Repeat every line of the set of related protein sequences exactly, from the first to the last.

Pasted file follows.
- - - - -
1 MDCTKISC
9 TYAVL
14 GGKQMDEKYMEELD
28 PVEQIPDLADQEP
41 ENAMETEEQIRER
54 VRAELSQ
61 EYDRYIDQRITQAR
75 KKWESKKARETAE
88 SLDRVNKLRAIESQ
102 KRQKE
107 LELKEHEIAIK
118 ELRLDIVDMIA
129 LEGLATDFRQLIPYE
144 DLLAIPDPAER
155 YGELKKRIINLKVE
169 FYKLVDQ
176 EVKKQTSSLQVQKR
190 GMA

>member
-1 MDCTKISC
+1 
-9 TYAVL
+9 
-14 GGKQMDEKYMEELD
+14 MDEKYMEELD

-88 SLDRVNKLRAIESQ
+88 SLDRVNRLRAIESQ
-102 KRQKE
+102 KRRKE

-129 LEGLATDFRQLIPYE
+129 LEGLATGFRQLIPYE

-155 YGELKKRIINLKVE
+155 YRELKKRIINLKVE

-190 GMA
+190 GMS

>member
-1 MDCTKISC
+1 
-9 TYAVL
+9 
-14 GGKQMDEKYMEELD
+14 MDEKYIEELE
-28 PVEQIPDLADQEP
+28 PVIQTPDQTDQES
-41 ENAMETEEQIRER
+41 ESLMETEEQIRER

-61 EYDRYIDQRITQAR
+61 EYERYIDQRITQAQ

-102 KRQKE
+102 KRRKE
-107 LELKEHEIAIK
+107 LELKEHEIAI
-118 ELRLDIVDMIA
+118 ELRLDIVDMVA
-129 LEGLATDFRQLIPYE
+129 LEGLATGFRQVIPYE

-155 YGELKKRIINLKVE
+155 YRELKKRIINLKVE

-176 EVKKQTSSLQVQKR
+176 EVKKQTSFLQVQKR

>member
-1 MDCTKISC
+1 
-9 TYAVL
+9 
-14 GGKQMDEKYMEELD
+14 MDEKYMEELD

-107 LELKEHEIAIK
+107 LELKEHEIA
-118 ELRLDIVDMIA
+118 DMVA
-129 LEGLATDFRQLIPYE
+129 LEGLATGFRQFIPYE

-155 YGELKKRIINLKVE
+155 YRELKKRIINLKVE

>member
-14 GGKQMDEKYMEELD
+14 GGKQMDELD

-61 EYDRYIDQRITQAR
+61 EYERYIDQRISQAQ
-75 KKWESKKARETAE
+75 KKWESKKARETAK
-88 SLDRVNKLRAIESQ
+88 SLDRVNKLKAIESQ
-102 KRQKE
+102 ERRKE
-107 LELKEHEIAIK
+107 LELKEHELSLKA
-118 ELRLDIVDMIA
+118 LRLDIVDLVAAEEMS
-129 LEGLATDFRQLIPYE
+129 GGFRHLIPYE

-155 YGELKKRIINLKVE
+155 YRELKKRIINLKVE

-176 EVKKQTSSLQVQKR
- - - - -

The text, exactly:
1 MDCTKISC
9 TYAVL
14 GGKQMDEKYMEELD
28 PVEQIPDLADQEP
41 ENAMETEEQIRER
54 VRAELSQ
61 EYDRYIDQRITQAR
75 KKWESKKARETAE
88 SLDRVNKLRAIESQ
102 KRQKE
107 LELKEHEIAIK
118 ELRLDIVDMIA
129 LEGLATDFRQLIPYE
144 DLLAIPDPAER
155 YGELKKRIINLKVE
169 FYKLVDQ
176 EVKKQTSSLQVQKR
190 GMA

>member
-1 MDCTKISC
+1 
-9 TYAVL
+9 
-14 GGKQMDEKYMEELD
+14 MDEKYMEELD

-88 SLDRVNKLRAIESQ
+88 SLDRVNRLRAIESQ
-102 KRQKE
+102 KRRKE

-129 LEGLATDFRQLIPYE
+129 LEGLATGFRQLIPYE

-155 YGELKKRIINLKVE
+155 YRELKKRIINLKVE

-190 GMA
+190 GMS

>member
-1 MDCTKISC
+1 
-9 TYAVL
+9 
-14 GGKQMDEKYMEELD
+14 MDEKYIEELE
-28 PVEQIPDLADQEP
+28 PVIQTPDQTDQES
-41 ENAMETEEQIRER
+41 ESLMETEEQIRER

-61 EYDRYIDQRITQAR
+61 EYERYIDQRITQAQ

-102 KRQKE
+102 KRRKE
-107 LELKEHEIAIK
+107 LELKEHEIAI
-118 ELRLDIVDMIA
+118 ELRLDIVDMVA
-129 LEGLATDFRQLIPYE
+129 LEGLATGFRQVIPYE

-155 YGELKKRIINLKVE
+155 YRELKKRIINLKVE

-176 EVKKQTSSLQVQKR
+176 EVKKQTSFLQVQKR

>member
-1 MDCTKISC
+1 
-9 TYAVL
+9 
-14 GGKQMDEKYMEELD
+14 MDEKYMEELD

-107 LELKEHEIAIK
+107 LELKEHEIA
-118 ELRLDIVDMIA
+118 DMVA
-129 LEGLATDFRQLIPYE
+129 LEGLATGFRQFIPYE

-155 YGELKKRIINLKVE
+155 YRELKKRIINLKVE

>member
-14 GGKQMDEKYMEELD
+14 GGKQMDELD

-61 EYDRYIDQRITQAR
+61 EYERYIDQRISQAQ
-75 KKWESKKARETAE
+75 KKWESKKARETAK
-88 SLDRVNKLRAIESQ
+88 SLDRVNKLKAIESQ
-102 KRQKE
+102 ERRKE
-107 LELKEHEIAIK
+107 LELKEHELSLKA
-118 ELRLDIVDMIA
+118 LRLDIVDLVAAEEMS
-129 LEGLATDFRQLIPYE
+129 GGFRHLIPYE

-155 YGELKKRIINLKVE
+155 YRELKKRIINLKVE

-176 EVKKQTSSLQVQKR